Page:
Leaders need to be able to balance two seemingly opposite traits – one dynamic and one gentle – to achieve optimal behavioural performance and balanced versatility. Here we look at the paradox of strategically managing risk – what it can look like when the balance is off-kilter, and what it can look like when balance is achieved.
Harrison Paradox Technology is embraced by organizations world-wide as the best means to determine leadership capability and job performance by providing a reliable map of the paradoxical balances that make or break leaders.
As we begin 2018 and the uncertainty over Brexit continues companies and organisations will be positioning themselves to be at the front of the queue in markets new and/or old. The productivity equation is a simple one –
Happy, talented people create great working environments where people want to be productive!
Achieve this and you –
Promote a productive culture
Reduce employee attrition rates
Promote innovation and creativity
So what are the factors that make people want to work for your organisation? Here are 8 to start with –
They may have expectations for –
Development and self-improvement, challenges
Appreciation and Recognition for work achieved
Remuneration – may not be top of the pole
Authority – autonomy, initiative, leadership
Personal expectations – being informed, wants help
Social – outgoing people often like to mix work with pleasure (or not)
Work life balance – flexible working time, stress management
If people have wants and desires in these areas and you are not providing them then they are unlikely to be fulfilled in the role and will cost you money when they leave, often after only a few short months. So what’s the answer – easy – measure them! You can do this quickly and effectively for individuals, groups and/or organisations through one simple objective on line questionnaire.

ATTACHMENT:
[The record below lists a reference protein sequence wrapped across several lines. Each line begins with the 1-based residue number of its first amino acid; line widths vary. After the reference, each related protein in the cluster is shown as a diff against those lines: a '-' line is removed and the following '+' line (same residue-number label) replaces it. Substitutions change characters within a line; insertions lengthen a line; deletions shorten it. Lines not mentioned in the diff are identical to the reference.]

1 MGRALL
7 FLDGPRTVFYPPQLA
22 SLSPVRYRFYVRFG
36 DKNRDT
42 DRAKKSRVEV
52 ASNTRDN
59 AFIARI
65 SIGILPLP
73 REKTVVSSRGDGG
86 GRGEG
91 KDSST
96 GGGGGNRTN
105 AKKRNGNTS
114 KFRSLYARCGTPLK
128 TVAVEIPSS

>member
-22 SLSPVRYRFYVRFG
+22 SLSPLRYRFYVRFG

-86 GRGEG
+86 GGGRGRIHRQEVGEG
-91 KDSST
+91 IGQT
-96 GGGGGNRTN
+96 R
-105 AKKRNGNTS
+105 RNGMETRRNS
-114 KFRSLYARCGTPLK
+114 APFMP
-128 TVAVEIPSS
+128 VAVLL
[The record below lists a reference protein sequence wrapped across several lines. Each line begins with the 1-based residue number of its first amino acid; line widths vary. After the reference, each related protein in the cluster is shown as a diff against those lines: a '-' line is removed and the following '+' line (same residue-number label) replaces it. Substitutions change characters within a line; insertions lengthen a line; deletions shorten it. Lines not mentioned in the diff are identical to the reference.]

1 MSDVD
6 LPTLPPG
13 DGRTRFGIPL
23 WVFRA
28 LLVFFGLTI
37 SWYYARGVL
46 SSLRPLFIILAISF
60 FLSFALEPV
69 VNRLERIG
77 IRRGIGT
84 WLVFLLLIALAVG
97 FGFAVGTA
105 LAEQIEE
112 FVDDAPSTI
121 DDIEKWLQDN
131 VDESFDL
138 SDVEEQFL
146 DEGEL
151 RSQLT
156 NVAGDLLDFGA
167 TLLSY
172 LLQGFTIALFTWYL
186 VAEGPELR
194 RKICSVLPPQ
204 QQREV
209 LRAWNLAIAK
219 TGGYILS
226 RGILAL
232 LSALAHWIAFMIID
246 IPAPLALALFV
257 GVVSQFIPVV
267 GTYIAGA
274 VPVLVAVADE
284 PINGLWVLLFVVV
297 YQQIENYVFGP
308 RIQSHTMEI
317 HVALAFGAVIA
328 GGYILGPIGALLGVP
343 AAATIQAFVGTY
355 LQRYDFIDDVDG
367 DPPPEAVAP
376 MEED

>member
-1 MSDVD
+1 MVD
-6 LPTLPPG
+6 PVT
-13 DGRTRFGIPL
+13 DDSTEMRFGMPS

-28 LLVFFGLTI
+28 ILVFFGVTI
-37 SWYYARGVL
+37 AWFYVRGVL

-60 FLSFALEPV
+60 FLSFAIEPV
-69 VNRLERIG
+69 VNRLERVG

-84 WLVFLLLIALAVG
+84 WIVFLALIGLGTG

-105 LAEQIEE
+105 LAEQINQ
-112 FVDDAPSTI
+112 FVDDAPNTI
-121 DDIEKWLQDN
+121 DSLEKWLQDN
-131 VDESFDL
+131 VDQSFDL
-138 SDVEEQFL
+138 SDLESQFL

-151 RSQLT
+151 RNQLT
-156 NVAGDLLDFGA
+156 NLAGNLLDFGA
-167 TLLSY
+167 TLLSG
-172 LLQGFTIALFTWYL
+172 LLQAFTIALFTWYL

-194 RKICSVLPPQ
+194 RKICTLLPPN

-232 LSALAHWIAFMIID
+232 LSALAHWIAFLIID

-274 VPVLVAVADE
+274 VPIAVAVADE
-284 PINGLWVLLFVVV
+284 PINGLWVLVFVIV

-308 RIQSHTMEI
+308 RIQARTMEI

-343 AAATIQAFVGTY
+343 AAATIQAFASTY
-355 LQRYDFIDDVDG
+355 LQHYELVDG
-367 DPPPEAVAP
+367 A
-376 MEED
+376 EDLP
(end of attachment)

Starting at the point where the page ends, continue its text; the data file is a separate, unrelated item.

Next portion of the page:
OK, so now you have measured your cultural expectations – what if they don’t fit your productivity needs? What if people aren’t happy, have no authority expectations or development expectations that are crucial to your culture? So now we look to the future to implement the changes necessary. First we need to know what they are.
Most organisations have a set of values which they display on websites and on walls around the organisation. In my experience when I ask people what they mean or even what they are, despite being displayed on the wall, they have little or no idea how to interpret them into behaviours. This is because they are written in vague language that is open to interpretation. Let me show you what I mean by the use of a simple model of alignment –
Robert Dilts’ Alignment Model based on the work of Gregory Bateson
The above Alignment Model is particularly useful when creating a change. Each level of the model impacts on the levels below it. In order to create change you would need to focus on each level and ensure each is in place in order to impact any lasting change on the levels below, which will then result in alignment.
Most organisations have a fairly clear idea of their purpose and the roles that people play within that. They also have some words to represent the values of the organisation and that’s where it stops. Those values never get translated into behaviours and therefore people are unsure of how to act them out. So what’s the answer? Again it’s simple – decide which behaviours demonstrate each value and measure them! You can use the same answer sets as for the Engagement and Retention survey – the data will just be arranged differently to align with the values. You then have the information you need to –